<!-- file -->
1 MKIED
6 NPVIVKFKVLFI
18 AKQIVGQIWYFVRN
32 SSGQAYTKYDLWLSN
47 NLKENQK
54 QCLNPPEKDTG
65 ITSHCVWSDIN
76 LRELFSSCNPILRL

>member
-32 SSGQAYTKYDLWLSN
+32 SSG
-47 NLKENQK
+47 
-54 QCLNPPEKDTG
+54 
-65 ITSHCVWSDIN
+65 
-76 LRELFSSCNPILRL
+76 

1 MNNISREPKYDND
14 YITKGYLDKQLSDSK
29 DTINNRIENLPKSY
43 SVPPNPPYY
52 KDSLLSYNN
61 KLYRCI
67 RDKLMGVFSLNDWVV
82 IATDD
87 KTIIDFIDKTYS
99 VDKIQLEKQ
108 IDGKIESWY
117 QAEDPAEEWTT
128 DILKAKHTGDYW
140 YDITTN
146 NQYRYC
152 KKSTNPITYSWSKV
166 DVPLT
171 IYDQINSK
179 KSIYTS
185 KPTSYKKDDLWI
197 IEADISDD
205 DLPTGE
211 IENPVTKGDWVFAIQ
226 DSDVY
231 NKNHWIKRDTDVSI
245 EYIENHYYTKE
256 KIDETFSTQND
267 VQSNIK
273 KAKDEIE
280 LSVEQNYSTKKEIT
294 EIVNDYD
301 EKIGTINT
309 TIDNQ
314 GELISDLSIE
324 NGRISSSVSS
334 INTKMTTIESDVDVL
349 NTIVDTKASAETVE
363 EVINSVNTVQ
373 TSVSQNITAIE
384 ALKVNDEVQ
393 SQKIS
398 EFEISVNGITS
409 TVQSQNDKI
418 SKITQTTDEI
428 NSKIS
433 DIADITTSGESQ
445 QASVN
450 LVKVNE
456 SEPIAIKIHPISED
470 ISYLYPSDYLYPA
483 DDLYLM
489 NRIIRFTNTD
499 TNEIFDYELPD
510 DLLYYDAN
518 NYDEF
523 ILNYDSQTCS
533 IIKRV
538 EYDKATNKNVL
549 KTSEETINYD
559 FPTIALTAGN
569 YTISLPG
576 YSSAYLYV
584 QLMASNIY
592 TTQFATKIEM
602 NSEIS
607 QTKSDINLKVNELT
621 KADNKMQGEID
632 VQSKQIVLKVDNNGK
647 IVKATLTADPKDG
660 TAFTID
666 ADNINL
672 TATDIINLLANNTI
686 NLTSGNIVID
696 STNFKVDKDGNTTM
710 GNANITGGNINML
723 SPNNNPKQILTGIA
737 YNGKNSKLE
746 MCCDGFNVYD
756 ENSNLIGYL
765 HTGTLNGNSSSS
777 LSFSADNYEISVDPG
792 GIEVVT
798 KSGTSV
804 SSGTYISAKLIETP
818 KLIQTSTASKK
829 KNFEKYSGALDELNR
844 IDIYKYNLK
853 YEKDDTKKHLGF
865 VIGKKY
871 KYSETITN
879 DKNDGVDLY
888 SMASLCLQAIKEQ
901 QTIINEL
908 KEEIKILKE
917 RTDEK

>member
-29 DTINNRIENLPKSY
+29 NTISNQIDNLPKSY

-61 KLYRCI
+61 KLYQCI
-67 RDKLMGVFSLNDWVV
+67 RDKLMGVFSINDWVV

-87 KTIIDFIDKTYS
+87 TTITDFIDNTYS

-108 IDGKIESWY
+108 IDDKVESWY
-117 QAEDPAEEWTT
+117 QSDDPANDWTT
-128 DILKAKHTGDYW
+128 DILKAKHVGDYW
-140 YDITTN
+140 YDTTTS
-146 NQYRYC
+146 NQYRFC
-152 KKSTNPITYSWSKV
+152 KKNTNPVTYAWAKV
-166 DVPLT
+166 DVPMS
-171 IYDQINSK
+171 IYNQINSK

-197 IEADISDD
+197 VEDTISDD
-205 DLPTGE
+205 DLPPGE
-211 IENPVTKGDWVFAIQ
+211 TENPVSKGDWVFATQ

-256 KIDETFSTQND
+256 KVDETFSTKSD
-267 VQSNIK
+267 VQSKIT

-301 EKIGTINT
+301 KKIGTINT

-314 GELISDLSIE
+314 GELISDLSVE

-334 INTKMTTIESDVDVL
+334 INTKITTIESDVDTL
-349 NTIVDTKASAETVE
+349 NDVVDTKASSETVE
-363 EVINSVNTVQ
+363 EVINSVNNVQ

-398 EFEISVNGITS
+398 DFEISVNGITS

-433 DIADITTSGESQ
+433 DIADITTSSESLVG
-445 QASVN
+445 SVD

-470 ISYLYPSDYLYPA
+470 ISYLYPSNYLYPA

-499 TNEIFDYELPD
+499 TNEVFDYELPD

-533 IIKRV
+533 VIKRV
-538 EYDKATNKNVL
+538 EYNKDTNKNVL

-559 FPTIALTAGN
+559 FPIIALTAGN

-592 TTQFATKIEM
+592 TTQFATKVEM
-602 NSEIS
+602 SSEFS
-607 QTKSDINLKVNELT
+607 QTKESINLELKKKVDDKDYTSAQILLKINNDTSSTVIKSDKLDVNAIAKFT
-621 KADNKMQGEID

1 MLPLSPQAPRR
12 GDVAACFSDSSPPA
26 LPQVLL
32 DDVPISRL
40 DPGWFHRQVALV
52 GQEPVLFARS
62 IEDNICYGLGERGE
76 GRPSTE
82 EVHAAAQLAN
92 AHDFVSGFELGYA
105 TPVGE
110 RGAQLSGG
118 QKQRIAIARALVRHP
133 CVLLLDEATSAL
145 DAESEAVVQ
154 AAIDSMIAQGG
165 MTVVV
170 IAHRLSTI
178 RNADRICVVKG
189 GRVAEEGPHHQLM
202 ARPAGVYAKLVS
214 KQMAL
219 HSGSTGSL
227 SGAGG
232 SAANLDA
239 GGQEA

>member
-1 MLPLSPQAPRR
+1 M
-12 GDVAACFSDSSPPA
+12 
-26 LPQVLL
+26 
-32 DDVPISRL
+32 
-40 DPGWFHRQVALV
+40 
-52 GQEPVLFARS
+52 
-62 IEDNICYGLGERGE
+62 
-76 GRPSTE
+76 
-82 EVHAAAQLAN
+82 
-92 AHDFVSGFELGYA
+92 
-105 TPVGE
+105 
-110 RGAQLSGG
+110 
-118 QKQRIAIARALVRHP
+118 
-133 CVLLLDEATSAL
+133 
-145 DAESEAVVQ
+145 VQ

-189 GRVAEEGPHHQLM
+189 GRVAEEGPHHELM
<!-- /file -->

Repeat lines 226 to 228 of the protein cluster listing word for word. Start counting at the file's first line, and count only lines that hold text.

-82 EVHAAAQLAN
+82 
-92 AHDFVSGFELGYA